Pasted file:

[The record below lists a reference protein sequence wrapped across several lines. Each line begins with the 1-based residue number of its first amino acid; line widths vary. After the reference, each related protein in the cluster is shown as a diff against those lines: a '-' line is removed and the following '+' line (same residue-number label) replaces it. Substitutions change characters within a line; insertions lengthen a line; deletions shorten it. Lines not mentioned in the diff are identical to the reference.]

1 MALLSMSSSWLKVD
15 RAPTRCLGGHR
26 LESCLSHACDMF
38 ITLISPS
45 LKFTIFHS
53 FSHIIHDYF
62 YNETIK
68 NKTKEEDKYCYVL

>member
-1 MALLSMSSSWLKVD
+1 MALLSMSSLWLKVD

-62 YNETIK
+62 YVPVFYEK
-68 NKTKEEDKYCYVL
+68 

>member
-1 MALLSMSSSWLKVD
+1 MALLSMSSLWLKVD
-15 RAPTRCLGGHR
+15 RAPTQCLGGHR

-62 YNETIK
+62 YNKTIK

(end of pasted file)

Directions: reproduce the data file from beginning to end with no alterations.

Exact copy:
[The record below lists a reference protein sequence wrapped across several lines. Each line begins with the 1-based residue number of its first amino acid; line widths vary. After the reference, each related protein in the cluster is shown as a diff against those lines: a '-' line is removed and the following '+' line (same residue-number label) replaces it. Substitutions change characters within a line; insertions lengthen a line; deletions shorten it. Lines not mentioned in the diff are identical to the reference.]

1 MALLSMSSSWLKVD
15 RAPTRCLGGHR
26 LESCLSHACDMF
38 ITLISPS
45 LKFTIFHS
53 FSHIIHDYF
62 YNETIK
68 NKTKEEDKYCYVL

>member
-1 MALLSMSSSWLKVD
+1 MALLSMSSLWLKVD

-62 YNETIK
+62 YVPVFYEK
-68 NKTKEEDKYCYVL
+68 

>member
-1 MALLSMSSSWLKVD
+1 MALLSMSSLWLKVD
-15 RAPTRCLGGHR
+15 RAPTQCLGGHR

-62 YNETIK
+62 YNKTIK